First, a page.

If you follow me on Twitter you’ll know that this year I was invited to speak on a panel at the Labour Party Conference (I know- me! Actually being heard by people with political power!) by the Fabian Society, the UK’s oldest political think tank. Our topic of discussion was how political policy can be changed to make suer the welfare system actually works for disabled people. Many people have been asking for a way to watch or listen to the debate and although it was recorded I can’t seem to find it… whoops! I’ll add that link as soon as I can! For now however, here’s a brief write-up of my thoughts on the topics discussed.
Debbie Abrahams MP: shadow secretary of state for work and pensions
Kate Green MP: chair, Fabian Society
Anna Bird: executive director of policy and research, Scope
Jessica Kellgren-Fozard: YouTube Content Creator, Model and Ambassador for Scope.
Moderated by Andrew Harrop: General Secretary of the Fabian Society.
Our Topic: Achieving Everyday Equality for Disabled People
Life today is still much harder for the 13 million disabled people in this country than it needs to be. We called for action across the Government to deliver meaningful change allowing disabled people to achieve everyday equality and gain the same opportunities as everyone else. The welfare system was often mentioned, in particular how it doesn’t give the support disabled people need to participate fully in society. It’s my belief that the system needs an overhaul; that it should work for its users rather than constantly attempting to reduce their number.
Both government services and media perception need to come from a place of assuming the best in people- assume we want to work, assume we want our independence. Because to be honest I don’t know a single disabled person who doesn’t want to have a job. Whether or not our disabilities and chronic illnesses make the standard working week impossible, we still want independence.
Carrot and stick analogies don’t work for disability benefits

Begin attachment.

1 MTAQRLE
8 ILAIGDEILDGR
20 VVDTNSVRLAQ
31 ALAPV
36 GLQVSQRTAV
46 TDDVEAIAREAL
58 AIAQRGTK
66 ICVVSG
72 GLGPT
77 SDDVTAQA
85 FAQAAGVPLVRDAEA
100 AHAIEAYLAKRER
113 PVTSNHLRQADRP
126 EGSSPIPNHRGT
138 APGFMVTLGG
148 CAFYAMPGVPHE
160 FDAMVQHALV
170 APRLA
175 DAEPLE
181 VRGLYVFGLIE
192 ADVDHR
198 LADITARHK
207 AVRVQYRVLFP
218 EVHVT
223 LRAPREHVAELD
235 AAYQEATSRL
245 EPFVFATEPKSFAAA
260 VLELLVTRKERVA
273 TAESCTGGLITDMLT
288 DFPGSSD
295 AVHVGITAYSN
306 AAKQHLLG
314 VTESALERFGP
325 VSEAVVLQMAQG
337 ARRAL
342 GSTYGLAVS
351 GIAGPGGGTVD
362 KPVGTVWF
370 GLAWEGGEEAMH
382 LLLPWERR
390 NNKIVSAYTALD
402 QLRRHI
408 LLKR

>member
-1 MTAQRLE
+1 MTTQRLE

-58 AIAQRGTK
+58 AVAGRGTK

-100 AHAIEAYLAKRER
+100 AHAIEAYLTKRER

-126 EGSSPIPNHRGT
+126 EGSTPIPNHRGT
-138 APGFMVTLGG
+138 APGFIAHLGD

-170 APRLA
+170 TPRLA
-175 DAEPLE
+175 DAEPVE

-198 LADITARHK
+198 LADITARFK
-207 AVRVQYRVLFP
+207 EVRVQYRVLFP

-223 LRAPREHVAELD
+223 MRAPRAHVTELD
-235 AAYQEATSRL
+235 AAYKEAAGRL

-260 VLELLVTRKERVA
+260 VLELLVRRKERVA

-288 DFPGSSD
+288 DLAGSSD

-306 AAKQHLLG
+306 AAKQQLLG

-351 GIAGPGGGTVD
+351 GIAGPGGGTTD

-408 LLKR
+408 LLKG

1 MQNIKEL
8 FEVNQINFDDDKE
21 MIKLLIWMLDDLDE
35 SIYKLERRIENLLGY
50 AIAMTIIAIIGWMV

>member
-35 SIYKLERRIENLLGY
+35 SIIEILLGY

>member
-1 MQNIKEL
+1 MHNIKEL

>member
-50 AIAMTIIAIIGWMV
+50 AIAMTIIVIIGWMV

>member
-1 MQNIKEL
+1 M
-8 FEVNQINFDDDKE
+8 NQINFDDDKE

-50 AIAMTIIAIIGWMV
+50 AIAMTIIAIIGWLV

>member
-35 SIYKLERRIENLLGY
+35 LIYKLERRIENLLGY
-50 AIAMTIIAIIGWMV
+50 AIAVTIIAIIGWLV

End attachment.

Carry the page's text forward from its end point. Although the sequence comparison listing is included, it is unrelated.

You can’t punish someone for something they can’t control. No matter how many times you hit them with that stick… they’re still going to be disabled. Probably more so. You cannot sanction someone and hope their disability goes away.
I’m not able to hold down a full 9-5 job and I struggled terribly with a part-time job because my disabilities and chronic illness don’t work to a schedule. I was in the ‘can’t work’ category of the disabled people’s Employment Support Allowance but I lost the benefit when I married my wife. Factoring in a cut to your family income shouldn’t be part of planning your big day but sadly it was.
In my view means testing shouldn’t be part of any disability related benefit. Whether you’re a millionaire or impoverished you’re still facing extra costs – on average life costs £550 more a month if you happen to be disabled. From high energy bills and higher insurance costs to specialist equipment and food. Those are costs you have no control over and they’re often for things you have no choice but to buy.
Secondly, this implies that the disabled person is now ‘someone else’s problem’, namely their lovely new partner. It made me feel like a burden; a weight on my family and now on my wife. How can I feel independent when I have to ask for pocket money? And finally, means testing is dangerous and unsafe. I obviously have a lovely wife who cares for me very much but two in five disabled women will experience domestic abuse and you’re potentially tying their only income to their abuser. Disabled people cannot just go out, get a sneaky job on the side, save some money and then make a break for it.
I’m an adult, not a burden or a child, and I want to be treated as one!
I agreed with the MP Kate Green’s speech about creating a holistic strategy for disabled people that viewed their life in the round. Achieving ‘everyday equality’ means achieving equality in every aspect of disabled peoples lives and ensuring the ability to participate, from housing to good quality health care to participating in public life and being part on the community to having a family life.